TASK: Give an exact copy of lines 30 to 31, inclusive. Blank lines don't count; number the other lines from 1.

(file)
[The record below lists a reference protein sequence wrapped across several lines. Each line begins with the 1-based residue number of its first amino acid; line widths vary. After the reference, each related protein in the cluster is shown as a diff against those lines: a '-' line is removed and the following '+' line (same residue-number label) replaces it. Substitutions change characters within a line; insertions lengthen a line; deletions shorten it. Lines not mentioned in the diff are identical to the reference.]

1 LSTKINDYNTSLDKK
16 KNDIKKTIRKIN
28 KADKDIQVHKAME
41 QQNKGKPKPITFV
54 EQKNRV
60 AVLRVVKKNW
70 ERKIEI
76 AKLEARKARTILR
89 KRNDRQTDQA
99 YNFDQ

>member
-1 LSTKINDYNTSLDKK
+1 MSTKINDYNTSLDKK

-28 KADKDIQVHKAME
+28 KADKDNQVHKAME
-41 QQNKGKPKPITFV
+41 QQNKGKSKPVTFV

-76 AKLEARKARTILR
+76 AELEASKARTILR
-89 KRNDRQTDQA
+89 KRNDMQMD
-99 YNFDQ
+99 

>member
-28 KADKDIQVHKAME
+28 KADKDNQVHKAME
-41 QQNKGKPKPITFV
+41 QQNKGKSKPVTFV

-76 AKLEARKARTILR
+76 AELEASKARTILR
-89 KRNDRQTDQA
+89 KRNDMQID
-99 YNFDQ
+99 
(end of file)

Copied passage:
-76 AKLEARKARTILR
+76 AELEASKARTILR